12 Sep


You know when you put on those superficial affectations to make yourself appear extremely intelligent just so people will never know just how mediocre you are? We’re all guilty of it, using buzz words like “infrastructure” and “proactive” or wearing non-medicated glasses or in my case being a loyal subscriber to The New York Times even though I usually flip to the crossword puzzles faster than you can say “poser.”

But when I am compelled to abandon my tireless pursuit of finding a 15-letter word that means the death of the gods in Norse mythology (Gotterdammerung!), my eyes wander to the Op-ed section where I am bound to find the byline of Thomas Friedman. If you ever find me spewing jargoned rhetoric about the Middle East or the economy, most likely it was taken almost verbatim from a recent column.

Has anyone noticed he does the same pose in every picture?!

Has anyone noticed he does the same pose in every picture?!

Thomas Friedman is a public intellectual that has always held my interest because he is, quintessentially, where I would like to be in the next thirty or forty years, assuming I attain my lifelong goal of becoming a middle-aged Jewish man with a chevron mustache. In addition to his foreign affairs reporting in the Middle East that garnered him two Pulitzer Prizes, he offers his opinions on all the plaguing issues of the 21st century from the environment to terrorism to the economic downturn.

In the end, a public intellectual’s role is to criticize, as quoted in Stephen Mack’s blog essay, “The Decline of the Public Intellectual”, and T. Fried’s March column on the economic crisis titled “Are We Home Alone?” did just that. With an open and blatant honesty, T. Fried writes how instead of going above and beyond in the onset of the recession, “politics had descended into worse than normal.”

“There don’t seem to be any adults at the top — nobody acting larger than the moment, nobody being impelled by anything deeper than the last news cycle. Instead, Congress is slapping together punitive tax laws overnight like some Banana Republic, our president is getting in trouble cracking jokes on Jay Leno comparing his bowling skills to a Special Olympian, and the opposition party is behaving as if its only priority is to deflate President Obama’s popularity.”

He captured the spectacle that had become our economy and our political system, and in a tone that was paternal/condescending, he called America out on its foibles and challenged it rise above party politics in service of a “national mission.”

The United States is supposed to be a “city upon a hill” as discussed in Mack’s essay:  “The Wicked Paradox Redux,” and T. Fried inspires this responsibility in individual Americans by telling them to adhere to principled values for the sake of a great cause. He criticizes the partisan-centric tactics of a GOP that’s determined to see Obama lose at any cost (even if it means the country loses too), asking them to go beyond the angry gaggle in Congress and be fueled by the needs of the country.

He writes:

“I saw Eric Cantor, a Republican House leader, on CNBC the other day, and the entire interview consisted of him trying to exploit the A.I.G. situation for partisan gain without one constructive thought. I just kept staring at him and thinking: “Do you not have kids? Do you not have a pension that you’re worried about? Do you live in some gated community where all the banks will be O.K., even if our biggest banks go under? Do you think your party automatically wins if the country loses? What are you thinking?” If you want to guarantee that America becomes a mediocre nation, then just keep vilifying every public figure struggling to find a way out of this crisis who stumbles once.”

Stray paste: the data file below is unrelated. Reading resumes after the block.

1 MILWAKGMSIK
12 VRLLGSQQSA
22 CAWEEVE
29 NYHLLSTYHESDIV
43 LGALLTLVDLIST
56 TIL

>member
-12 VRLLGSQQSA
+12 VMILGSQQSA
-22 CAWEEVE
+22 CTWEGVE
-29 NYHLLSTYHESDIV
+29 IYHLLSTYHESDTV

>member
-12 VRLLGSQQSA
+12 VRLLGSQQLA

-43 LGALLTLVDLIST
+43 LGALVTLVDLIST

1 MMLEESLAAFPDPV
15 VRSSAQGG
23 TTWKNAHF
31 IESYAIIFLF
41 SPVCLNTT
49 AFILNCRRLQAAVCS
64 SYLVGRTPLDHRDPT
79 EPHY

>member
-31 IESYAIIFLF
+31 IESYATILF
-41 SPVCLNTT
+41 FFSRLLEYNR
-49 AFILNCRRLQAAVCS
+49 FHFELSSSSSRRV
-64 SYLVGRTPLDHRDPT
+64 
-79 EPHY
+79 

T. Fried is unique in the respect that he is a public intellectual who criticizes but at the same time, is removed from the melee. He is in the midst of the fray and above it at the same time. This embodies the true public intellectual: someone who can transcend politics when politics gets too political.

But is he being heard? Or is the Gotterdammerung of public intellectuals upon us?

If I, a member of what is stereotyped as the most apathetic demographic, am drawn by his sheer magnetism to flip to the foreign territory of an op-ed section and take a gander, hopefully that says something about the future of public intellectuals.



  1. Taylor Friedman September 14, 2009 at 7:54 am #

    Don’t be jealous that I’m one step closer to being a middle-aged Jewish man than you are.

    -T. Fried 2.0

  2. Jocelyn Torres September 14, 2009 at 5:57 pm #

    I completely agree that a public intellectual should be constructive critics and not just criticize for the sake of saying something. You have turned me into a Friedman fan. I will look out for his work in the New York Times

  3. theurbanbriefcase September 15, 2009 at 11:13 pm #

    Funny and insightful post! I’m definitely picking up Gotterdammerung in my vocabulary.
    You bring up interesting points. You say “he’s in the midst of the fray, yet above it at the same time”. I’m curious, though, for an academic and journalist like him, do you think he really is in the midst of the fray of politics?

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